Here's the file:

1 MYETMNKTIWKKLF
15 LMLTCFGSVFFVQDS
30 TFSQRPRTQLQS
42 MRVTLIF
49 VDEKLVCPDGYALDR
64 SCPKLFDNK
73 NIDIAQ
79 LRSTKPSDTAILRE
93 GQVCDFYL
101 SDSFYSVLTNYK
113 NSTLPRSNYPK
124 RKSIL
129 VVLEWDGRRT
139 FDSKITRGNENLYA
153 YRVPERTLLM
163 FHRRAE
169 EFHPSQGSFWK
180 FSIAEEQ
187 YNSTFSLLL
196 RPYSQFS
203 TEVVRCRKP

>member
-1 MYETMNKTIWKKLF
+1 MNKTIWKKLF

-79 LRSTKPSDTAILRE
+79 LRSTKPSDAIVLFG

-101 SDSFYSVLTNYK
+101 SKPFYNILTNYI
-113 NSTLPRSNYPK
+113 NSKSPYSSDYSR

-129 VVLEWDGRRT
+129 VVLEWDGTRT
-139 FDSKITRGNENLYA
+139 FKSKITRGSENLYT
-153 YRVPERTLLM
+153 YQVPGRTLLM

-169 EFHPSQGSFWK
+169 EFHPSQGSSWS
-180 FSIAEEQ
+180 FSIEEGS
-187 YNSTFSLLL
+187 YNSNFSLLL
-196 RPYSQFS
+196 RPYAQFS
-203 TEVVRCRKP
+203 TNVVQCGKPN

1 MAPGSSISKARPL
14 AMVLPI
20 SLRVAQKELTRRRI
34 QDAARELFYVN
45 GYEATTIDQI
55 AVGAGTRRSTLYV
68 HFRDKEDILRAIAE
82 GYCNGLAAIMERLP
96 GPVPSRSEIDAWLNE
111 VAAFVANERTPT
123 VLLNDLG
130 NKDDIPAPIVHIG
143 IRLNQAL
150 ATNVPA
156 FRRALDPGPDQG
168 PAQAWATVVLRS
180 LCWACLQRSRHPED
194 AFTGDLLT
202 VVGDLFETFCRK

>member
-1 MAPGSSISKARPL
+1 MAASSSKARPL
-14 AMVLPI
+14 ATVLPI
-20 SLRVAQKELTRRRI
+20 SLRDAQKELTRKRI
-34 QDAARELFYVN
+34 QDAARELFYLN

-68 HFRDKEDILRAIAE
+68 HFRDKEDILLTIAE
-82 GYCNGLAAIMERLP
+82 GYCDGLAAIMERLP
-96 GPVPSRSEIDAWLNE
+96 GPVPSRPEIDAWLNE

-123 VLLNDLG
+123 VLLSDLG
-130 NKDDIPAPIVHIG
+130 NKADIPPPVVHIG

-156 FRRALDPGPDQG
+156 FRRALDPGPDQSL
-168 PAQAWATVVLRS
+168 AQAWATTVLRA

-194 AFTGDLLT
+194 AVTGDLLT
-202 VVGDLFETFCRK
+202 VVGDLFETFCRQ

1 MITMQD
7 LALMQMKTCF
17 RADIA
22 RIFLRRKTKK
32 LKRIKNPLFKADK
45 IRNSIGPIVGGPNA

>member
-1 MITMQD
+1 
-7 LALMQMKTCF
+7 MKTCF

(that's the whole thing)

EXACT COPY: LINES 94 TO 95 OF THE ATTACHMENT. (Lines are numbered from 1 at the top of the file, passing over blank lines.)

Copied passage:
7 LALMQMKTCF
17 RADIA